When Robin Shandas, PhD, became head of the new Bioengineering Department in the College of Engineering and Applied Science, he expected a handful of students to take part at the outset. “I anticipated when we first started this that we would have about four to five students in our first year,” says Shandas, at center, professor and chair of the Department of Bioengineering and professor of pediatrics (cardiology) and surgery. “We have 17 students.”
UC Denver is home to the first Bioengineering Department in the state. Bioengineering, a marriage of engineering and medicine, is an application of engineering principles and techniques to medical and biological fields, producing improvements in people’s lives such as artificial hands and heart valves, implanted insulin pumps, and medical imaging for diagnostics.
This new department brings engineers, clinicians and medical researchers together. The program offers interdisciplinary MS and PhD programs in Bioengineering. Distinctive aspects of the UC Denver program include direct interaction with clinicians and surgeons and a strong emphasis on entrepreneurship. For example, students will learn not only how to design new medical devices but also how to move their innovative ideas and research into clinical development, production and marketing.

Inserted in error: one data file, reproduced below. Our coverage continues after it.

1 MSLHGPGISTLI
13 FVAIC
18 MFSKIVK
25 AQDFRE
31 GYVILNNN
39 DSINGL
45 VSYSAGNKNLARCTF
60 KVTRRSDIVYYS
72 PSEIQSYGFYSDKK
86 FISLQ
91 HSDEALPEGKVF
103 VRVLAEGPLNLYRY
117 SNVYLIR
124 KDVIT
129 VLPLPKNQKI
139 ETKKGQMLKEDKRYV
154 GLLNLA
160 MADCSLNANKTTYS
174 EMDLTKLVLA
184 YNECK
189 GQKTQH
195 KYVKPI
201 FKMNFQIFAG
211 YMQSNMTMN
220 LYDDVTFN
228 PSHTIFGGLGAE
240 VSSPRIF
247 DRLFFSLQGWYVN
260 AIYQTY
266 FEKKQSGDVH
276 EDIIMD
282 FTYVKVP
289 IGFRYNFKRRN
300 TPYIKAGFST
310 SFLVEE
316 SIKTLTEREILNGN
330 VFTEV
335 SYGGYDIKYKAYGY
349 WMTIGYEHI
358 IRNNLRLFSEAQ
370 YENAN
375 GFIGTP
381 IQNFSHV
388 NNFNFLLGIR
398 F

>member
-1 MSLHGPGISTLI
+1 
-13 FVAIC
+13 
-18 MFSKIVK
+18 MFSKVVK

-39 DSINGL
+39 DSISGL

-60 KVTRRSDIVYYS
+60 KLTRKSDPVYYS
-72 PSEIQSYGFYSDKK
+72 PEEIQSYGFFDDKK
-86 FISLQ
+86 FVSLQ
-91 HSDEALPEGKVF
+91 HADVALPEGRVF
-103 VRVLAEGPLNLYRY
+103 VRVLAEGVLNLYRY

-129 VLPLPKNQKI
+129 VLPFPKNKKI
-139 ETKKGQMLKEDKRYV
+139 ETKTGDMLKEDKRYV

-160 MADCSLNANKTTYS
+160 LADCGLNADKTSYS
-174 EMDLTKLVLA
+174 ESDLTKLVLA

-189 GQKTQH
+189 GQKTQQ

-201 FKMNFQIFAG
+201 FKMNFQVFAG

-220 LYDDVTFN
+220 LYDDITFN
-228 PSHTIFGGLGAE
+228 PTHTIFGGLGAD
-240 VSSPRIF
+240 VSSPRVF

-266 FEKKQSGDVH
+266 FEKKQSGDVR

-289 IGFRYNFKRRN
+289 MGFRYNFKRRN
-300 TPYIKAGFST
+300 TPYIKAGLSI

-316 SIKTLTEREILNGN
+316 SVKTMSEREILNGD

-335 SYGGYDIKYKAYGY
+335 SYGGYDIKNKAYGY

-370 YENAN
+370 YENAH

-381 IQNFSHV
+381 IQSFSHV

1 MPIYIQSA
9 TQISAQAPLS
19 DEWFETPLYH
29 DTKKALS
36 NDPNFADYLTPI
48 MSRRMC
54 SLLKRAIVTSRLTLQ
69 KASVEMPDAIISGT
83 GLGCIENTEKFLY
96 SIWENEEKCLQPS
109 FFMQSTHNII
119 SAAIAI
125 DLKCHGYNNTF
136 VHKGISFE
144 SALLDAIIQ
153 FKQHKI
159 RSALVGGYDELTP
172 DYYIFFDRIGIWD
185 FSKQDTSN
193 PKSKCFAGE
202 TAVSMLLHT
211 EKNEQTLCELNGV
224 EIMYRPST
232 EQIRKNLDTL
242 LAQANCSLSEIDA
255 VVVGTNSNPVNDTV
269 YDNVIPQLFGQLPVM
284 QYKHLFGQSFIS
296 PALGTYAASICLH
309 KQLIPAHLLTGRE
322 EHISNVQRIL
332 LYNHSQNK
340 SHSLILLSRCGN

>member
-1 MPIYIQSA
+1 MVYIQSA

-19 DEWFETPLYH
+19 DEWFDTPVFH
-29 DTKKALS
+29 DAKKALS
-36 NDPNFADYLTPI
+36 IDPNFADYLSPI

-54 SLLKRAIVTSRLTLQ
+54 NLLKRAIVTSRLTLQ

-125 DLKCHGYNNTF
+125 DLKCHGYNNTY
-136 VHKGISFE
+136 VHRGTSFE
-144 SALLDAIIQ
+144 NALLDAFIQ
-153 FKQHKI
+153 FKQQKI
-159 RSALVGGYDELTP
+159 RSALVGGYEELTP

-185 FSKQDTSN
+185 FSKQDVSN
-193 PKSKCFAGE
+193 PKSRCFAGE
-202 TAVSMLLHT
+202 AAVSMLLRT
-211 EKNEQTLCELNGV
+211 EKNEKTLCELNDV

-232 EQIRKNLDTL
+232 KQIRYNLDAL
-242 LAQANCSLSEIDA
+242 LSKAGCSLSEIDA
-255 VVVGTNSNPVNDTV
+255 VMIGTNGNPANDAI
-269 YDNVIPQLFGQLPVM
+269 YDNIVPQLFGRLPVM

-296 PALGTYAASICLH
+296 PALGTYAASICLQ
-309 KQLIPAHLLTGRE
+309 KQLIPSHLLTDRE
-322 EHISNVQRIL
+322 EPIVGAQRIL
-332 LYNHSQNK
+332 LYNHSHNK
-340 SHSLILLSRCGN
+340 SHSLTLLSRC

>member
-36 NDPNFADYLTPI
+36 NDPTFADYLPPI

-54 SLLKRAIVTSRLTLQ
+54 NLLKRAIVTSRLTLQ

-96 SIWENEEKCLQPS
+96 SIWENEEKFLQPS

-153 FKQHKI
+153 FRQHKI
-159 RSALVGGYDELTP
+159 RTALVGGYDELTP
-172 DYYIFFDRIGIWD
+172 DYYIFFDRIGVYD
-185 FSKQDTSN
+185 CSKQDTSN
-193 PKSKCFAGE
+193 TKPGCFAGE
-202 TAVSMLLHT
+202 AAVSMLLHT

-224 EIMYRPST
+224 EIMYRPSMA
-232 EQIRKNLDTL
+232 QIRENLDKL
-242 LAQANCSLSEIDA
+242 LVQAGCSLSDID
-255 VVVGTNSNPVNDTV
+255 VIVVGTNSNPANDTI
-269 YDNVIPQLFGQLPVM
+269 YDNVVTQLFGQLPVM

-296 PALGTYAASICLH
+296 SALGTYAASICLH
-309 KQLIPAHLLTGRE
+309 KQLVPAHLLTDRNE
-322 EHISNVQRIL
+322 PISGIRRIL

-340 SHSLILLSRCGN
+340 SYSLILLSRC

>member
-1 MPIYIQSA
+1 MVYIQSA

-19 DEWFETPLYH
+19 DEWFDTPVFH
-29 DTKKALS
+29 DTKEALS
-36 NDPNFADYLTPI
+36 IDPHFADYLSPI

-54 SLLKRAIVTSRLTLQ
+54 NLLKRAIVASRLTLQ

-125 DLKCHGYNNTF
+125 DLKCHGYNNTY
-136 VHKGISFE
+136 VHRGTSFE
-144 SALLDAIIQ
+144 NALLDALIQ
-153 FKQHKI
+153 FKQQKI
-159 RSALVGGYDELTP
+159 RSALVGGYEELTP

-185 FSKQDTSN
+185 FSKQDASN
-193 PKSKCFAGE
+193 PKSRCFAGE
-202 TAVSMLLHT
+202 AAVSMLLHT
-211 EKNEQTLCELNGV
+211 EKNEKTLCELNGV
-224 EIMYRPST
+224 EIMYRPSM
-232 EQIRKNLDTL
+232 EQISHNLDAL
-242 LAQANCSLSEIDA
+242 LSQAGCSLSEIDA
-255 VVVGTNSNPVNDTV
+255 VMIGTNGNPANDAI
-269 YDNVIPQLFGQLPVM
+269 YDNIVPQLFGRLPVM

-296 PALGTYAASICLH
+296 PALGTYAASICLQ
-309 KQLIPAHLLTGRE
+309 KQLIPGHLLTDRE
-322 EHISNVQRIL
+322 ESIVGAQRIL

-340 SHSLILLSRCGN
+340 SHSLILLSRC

The dynamics of the first class include:
- 12 students planning to attain their PhD and five their MS.
- Average GPA of the admitted PhD students is 3.6 or higher.
- Two MD/PhD students in the PhD group.
- Several students with MS degrees already.
- Some who have worked in the industry, including senior management positions.
The Bioengineering program promotes cross-campus collaboration and sharing among different CU campuses, with faculty from UC Denver’s College of Engineering and Applied Science, College of Liberal Arts and Sciences, the School of Medicine and CU- Boulder participating. “We have more than 20 faculty, including many clinical faculty, from UC Denver participating in teaching and mentoring these students,” Shandas explains.
Faculty and students will spend substantial amounts of time at the medical campus, learning how to translate between clinical and engineering languages.
“We have worked hard to create a unique multi-disciplinary training program with a design-based focus,” said Shandas when the program was approved in February 2010. “We urge students to ask questions about clinical needs or research gaps and think about how they can use their bioengineering training to address these issues.”
The program will be a driver of economic development in bioengineering fields (Colorado has more than 150 medical device companies), thus providing economic stimulus to the state as well. Several companies and jobs have already been created due to bioengineering research in Colorado and this program will continue to grow the medical technology industry and research labs in the state.